Recent events demonstrate painfully just how correct Mazower’s assessment was. While communism remains largely dead and buried (unless one counts the surprise emergence of left-wing politicians in the UK and even the US as manifestations of a resurgence), Euro-fascism is clearly on the rise again. This is visible in Hungary and Poland, where the Rule of Law has been all but abandoned or, in an alternative narrative, cynically deployed so as to undermine itself. This is visible in much of the Balkans, with governments building fences and walls to keep out people fleeing persecution and destitution. This is visible in the streets of Finland, where self-appointed vigilantes patrol the streets at night in order to fight largely imaginary crimes, and find considerable encouragement in the speech by which the President inaugurated the parliamentary year in 2016. This is visible in Denmark, which enacts laws to strip poor people of their belongings so as to pay for being treated unkindly. This is visible in the streets of Germany and the Netherlands, with Pegida demonstrations demanding attention. This is visible in Ukraine, where the streets are filled with Russian militias. This is visible in the United Kingdom’s rediscovered isolationism mixed with delusions of grandeur. This is visible, in short, all over Europe: the triumph of liberal democracy is quickly giving way to the triumph of what can only be called some kind of fascism. And it is not limited to Europe, if the presidential campaigning in the US is anything to go by: who would have thought, even a few months ago, that a vulgar loudmouth such as Donald Trump, not hindered by any trait of common decency, would stand any chance of success? Read the rest of this entry…

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There is Chutzpah and Then There is David Cameron

Published on October 6, 2016        Author: 

It is hard to translate the Yiddish word Chutzpah. Cheek doesn’t quite capture it. ‘What a cheek’ is not the same as ‘What Chutzpah’. Chutzpah involves a certain brazenness. ‘What Chutzpah’ is usually associated with a rubbing of the eyes or a shake of the head in disbelief. Even a kind of perverse admiration. The classical example of Chutzpah is the son who kills his mother and father and then turns to the judge and pleads: Mercy, I’m an orphan.

Cameron has taken Chutzpah to new heights.

A good place to start would be in the final weeks of the campaign when Cameron’s refrain was ‘Brits don’t Quit!’ Rub your eyes – this from the Brit who just months earlier had presented his ‘either we get this and this and that or, well yes, we quit’. Takes some nerve, does it not? Of course to have any credibility in his pre-referendum Brussels negotiations he would have to sell himself and his country as ready to quit.

You would think that in playing against the grain of ‘Brits don’t quit’ there would have to be something huge at stake. You may just remember the weeks that became months when the world and its sister were waiting for him to present his list of demands. You will certainly not have forgotten the disdainful disbelief from all and sundry when he finally presented his Potage of Lentils – that thin gruel of demands for which he was willing to gamble the future of the UK membership of the European Union and much more.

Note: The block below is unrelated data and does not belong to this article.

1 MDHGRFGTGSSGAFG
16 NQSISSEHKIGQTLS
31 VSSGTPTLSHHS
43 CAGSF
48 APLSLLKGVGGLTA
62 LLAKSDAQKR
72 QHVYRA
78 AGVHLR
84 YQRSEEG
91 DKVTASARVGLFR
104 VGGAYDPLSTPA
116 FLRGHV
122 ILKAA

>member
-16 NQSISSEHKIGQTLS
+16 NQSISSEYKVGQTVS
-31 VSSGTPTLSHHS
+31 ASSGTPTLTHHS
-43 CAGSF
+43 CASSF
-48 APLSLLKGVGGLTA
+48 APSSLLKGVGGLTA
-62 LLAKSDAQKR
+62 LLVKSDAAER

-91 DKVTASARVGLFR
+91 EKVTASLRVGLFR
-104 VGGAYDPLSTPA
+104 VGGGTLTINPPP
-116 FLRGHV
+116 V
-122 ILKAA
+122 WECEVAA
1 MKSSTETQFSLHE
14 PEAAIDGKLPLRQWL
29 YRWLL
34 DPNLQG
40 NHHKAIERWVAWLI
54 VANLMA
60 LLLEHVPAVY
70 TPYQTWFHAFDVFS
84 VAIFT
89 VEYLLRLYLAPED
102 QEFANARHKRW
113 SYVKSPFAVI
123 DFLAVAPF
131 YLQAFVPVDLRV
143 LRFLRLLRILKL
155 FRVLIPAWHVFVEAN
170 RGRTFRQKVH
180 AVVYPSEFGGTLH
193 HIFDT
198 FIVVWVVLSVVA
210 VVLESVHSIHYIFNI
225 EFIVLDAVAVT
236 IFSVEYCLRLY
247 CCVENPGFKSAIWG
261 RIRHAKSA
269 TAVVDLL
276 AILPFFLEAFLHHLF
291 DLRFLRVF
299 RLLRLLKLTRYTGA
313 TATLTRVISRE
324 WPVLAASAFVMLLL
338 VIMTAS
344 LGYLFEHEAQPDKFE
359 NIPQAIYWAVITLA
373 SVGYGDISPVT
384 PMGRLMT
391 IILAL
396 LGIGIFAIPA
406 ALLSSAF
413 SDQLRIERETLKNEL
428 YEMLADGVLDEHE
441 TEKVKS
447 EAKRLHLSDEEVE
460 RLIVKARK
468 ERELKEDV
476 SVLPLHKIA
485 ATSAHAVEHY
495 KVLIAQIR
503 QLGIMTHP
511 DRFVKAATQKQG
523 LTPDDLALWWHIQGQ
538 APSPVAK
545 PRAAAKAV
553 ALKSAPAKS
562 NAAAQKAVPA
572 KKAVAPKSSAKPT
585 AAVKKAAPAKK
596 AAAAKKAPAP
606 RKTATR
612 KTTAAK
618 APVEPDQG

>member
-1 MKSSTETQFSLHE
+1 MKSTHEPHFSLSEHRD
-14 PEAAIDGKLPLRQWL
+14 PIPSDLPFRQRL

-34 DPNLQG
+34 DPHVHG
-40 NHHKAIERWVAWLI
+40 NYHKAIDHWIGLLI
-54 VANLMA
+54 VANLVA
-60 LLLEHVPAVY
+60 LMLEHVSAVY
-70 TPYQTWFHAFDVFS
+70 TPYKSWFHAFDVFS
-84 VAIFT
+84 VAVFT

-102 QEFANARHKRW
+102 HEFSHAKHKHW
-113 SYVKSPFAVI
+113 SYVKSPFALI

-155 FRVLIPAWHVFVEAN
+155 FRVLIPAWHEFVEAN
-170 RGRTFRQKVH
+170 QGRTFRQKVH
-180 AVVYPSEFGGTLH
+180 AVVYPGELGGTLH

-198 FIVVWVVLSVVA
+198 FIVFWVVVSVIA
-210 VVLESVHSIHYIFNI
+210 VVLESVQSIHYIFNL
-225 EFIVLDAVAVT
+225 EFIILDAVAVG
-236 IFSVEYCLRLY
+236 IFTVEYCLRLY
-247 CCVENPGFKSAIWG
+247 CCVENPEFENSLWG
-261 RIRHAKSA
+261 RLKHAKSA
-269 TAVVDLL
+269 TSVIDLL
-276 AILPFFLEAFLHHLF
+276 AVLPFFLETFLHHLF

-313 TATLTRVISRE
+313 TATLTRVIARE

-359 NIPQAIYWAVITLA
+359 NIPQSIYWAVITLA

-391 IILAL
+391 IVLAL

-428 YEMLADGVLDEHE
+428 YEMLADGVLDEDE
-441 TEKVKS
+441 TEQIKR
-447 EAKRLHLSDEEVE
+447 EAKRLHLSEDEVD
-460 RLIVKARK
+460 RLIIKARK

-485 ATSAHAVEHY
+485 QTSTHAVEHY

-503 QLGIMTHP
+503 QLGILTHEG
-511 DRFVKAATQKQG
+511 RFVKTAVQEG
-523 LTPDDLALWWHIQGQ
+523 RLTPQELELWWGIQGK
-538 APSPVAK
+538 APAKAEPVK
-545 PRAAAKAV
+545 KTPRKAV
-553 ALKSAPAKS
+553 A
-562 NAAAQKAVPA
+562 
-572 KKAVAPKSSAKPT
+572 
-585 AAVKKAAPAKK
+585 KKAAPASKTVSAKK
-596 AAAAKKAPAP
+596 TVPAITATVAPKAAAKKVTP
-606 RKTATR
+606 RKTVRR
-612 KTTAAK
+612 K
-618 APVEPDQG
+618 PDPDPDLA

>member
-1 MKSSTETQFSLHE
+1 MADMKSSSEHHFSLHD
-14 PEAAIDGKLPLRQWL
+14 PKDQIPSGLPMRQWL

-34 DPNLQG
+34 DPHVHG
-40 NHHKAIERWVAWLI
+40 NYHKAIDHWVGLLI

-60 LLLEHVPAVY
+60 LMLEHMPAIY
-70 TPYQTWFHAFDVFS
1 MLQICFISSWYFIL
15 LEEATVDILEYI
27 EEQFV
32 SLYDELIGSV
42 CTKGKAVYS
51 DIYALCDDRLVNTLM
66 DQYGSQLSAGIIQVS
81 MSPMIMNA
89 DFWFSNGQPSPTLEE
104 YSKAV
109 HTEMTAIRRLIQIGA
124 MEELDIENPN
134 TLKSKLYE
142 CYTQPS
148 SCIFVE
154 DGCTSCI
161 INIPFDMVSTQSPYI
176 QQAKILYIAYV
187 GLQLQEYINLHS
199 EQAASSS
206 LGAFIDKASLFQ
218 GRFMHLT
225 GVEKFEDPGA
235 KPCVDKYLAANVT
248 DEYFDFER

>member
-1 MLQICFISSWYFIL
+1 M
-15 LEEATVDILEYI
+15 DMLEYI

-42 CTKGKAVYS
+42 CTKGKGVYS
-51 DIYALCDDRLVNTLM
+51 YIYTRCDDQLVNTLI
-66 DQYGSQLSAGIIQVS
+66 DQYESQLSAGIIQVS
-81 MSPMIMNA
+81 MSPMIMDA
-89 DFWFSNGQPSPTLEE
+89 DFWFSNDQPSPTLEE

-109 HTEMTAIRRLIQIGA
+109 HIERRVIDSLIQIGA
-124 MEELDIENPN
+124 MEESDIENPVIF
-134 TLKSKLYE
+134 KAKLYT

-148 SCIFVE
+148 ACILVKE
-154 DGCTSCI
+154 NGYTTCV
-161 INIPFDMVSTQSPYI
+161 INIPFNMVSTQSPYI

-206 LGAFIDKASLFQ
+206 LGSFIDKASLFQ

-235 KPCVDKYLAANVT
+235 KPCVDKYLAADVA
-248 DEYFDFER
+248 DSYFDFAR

It was also an insult to one’s political intelligence. As a ploy to address internal party politics – the real reason behind the whole unfortunate manoeuvre – did he really believe that even if his demands were met in full (and they mostly were) this would keep the wolves at bay? Even more damning in my view, it was clear that Cameron never grasped the serious problems of the European construct which, if one were to use the ‘nuclear option’ of threatening to quit, could and perhaps should have been raised. Read the rest of this entry…

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On My Way Out – Advice to Young Scholars III: Edited Book

Published on October 5, 2016        Author: 

I have most certainly reached the final phase of my academic and professional career and as I look back I want to offer, for what it is worth, some dos and don’ts on different topics to younger scholars in the early phases of theirs. This is the third instalment and it is one in which, even more than my earlier instalments, I look back ruefully and in St Augustine fashion offer a ‘don’t do what I did…’ set of suggestions.

A more appropriate title would have been Unedited Books and the crux of my advice is – proceed with caution, avoid if at all possible.

The routine is well-known and well-practised. You receive an invitation to present a paper at some conference. You accept (see below). You may adapt something you have already written or something that you are working on which is in some way connected. It is often not exactly what the conveners had asked for or had in mind, but perhaps close enough so as not to have to reject the invitation. The conveners are often accomplices in this little approximation. They are committed to the conference; it is often part of some grant they have received. Almost always you are pressed for time – after all it is not as if these invitations arrive when you are sitting back, twiddling your thumbs and looking for things to do. In general they are disruptive of your flow of work. So the result is not as good as it might have been. Sounds familiar?